Yes I’m reviewing a religious movie.  Want the quick version? Quite good, especially compared to a lot of recent religious fare. Not the ending I would have picked, but an ending the movie earned.  My 2nd fave faith film after Book of Eli.  Suitable for families with older children, avoid if your kids still aren’t allowed to watch the nightly news.

Below be spoilers.

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The Obligatory Star Wars 7 Review

Well I have a blog on the internet, and as Al Gore pointed out to me, part of the terms & conditions for that is talking about Star Wars…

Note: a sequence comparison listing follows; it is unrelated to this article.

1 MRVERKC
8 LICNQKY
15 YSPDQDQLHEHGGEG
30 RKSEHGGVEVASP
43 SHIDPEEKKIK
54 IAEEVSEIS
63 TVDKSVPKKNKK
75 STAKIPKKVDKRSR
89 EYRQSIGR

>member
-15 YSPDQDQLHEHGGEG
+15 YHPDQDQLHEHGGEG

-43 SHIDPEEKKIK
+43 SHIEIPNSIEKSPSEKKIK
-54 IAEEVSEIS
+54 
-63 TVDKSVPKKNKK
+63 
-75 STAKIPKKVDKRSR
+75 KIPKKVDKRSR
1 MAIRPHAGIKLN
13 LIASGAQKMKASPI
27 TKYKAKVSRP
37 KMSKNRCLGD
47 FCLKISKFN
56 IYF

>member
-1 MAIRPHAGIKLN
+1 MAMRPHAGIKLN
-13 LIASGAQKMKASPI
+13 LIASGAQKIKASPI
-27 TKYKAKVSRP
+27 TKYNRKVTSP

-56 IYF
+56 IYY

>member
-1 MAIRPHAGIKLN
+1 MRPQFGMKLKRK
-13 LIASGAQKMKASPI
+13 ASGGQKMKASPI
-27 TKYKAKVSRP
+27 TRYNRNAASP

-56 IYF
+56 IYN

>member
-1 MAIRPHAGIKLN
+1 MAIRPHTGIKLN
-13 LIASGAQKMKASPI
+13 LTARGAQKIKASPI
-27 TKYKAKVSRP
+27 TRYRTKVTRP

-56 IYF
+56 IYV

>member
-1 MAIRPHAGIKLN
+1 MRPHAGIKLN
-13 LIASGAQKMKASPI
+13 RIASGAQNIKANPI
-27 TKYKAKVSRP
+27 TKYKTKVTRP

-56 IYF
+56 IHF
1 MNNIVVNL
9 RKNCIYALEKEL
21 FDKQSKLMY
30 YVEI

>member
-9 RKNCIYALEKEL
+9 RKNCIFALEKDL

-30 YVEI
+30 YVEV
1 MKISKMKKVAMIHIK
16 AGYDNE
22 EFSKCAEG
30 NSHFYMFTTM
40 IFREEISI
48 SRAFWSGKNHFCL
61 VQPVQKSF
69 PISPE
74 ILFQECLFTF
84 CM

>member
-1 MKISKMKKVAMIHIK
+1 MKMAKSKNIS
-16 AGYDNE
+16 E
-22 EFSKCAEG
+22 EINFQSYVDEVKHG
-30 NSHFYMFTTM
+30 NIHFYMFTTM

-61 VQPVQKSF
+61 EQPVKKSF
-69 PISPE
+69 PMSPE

Spoiler Free Review

(seriously? you haven’t seen it yet?)

I’d rank it at least as good as Return of the Jedi and it’s definitely the best things JJ Abrams has ever directed.  Practical effects make the world feel real and people actually act this time instead of the wooden cutouts we had in the prequels.  Action is generally filmed well enough to keep track of what’s happening.  The plot… kind of as well.  All in all, an entertaining ride that an entire family could enjoy.

It’s a star wars film, what more do you want?

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Nate watches Amazing Spider-Man 2

I took a long time getting to this since I heard so much bad about it.  Still, I love Spider-man action sequences and finally thought: “Well, may as well see it for myself.”

So that was a great Superman movie.

(no seriously, listen to some of the soundtrack and see if it doesn’t sound just like what you’d expect in a supes movie – heck at one point Spidey even carries a car like Superman)